If you’d like to hear why I (Linda) decided to stop teaching and stay home with my family, click here to read my thoughts, shared today on Elizabeth’s blog Teaching Sam and Scout. 

Did you keep working or step away when you started a family? What advice would you share with young moms?

Photo by Sergiu Bacioiu

Linda Kardamis

I believe that when God calls us to teach, He promises the strength & wisdom to do it well. All we need to do is keep learning, growing, and depending on Him. I'm here to provide practical advice and Biblical encouragement so you'll have the confidence and perspective to not only inspire your students but reach their hearts as well.

  • Angela K says:

    I agree with your feelings about still teaching while having a family. Teaching is one career path where I still get so much quality time with my kids. The more kids I have (I just had my third and I am hoping to be blessed one day with another), the more I get asked about staying home with them. Teaching and motherhood were two things I always wanted and I do not feel I need to give up one to have the other.

    • Angela, thanks so much for commenting! I TOTALLY agree that teaching does make the “balancing act” that much easier because of all the great time off, schedules, etc. It is encouraging to me to hear that you are making it work even with three kids! Thanks again!
      E

      • Marci says:

        I have been a full time teacher and mother of 5. for 16 years. I feel blessed to have a job that does provide me probably more time than any other job could to be with my kids. God has blessed me with a great job that has helped provide for my family and I am truly thankful. As a mom of 5 kids ranging in ages from 16-4 and having to work ,I do feel I have missed a lot. Every August I struggle to leave them even my teenagers. I have learned it was much easier balancing teaching when they were little. Now , as they grow older , they need me more . I am pulled in a million different ways. I feel I can not give my 100 percent to them or my kids in my classroom.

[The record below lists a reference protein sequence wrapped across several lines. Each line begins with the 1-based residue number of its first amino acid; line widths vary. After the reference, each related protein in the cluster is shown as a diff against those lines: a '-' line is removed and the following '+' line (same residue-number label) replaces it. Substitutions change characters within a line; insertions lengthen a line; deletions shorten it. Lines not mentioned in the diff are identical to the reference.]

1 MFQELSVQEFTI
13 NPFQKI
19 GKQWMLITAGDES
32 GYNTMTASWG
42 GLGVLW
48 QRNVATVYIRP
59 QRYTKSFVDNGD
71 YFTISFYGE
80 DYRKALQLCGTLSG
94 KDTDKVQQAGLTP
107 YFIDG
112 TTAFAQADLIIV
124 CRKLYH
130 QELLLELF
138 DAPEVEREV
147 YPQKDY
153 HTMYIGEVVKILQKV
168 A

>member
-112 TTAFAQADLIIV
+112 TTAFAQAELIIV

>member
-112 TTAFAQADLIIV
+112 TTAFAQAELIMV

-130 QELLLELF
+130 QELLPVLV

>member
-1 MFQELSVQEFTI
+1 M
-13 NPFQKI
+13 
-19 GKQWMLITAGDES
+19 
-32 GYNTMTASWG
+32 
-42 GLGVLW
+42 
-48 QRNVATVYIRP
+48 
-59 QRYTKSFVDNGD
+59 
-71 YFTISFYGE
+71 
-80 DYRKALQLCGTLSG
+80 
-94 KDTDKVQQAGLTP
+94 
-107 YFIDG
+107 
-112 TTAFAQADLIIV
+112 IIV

Teaching is not a regular 8-5 job. You do not have time to make phone calls to doctors , dentists, etc. You teach all day and then have to take your work home. When I get home I have to cook , taxi , help with homework, clean, etc. and then prep and plan for the next day. Weekends are never enough time either. If I chose to do no planning Friday or Saturday to spend time with my kids and family, I regret it by falling further behind. If you have to work try job sharing it gives you more time to balance , but remember Teachers miss their kids 1st day of Kinder , Christmas parties, awards assemblies, because they have to attend their own classes. You children are only with you for such a short time they will survive and grow ,but you can never get that time back.! You can always go back to teaching after they go to college. It’s not always a choice you have but if you can stay home I recommend it.

  • Sharon Knox says:

    By the end of the working day, there isn’t much day left to spend with your family…there are meals to make, laundry, housework, school prep work, other obligations. You simply miss all those unexpected things your kids do and say…that the babysitter gets to see and hear…you’ve miss those times forever. You have chosen to have a family. They should be your #1 priority. LOVE is spelled T-I-M-E….and there’s never enough of it even if you’re a stay at home mom.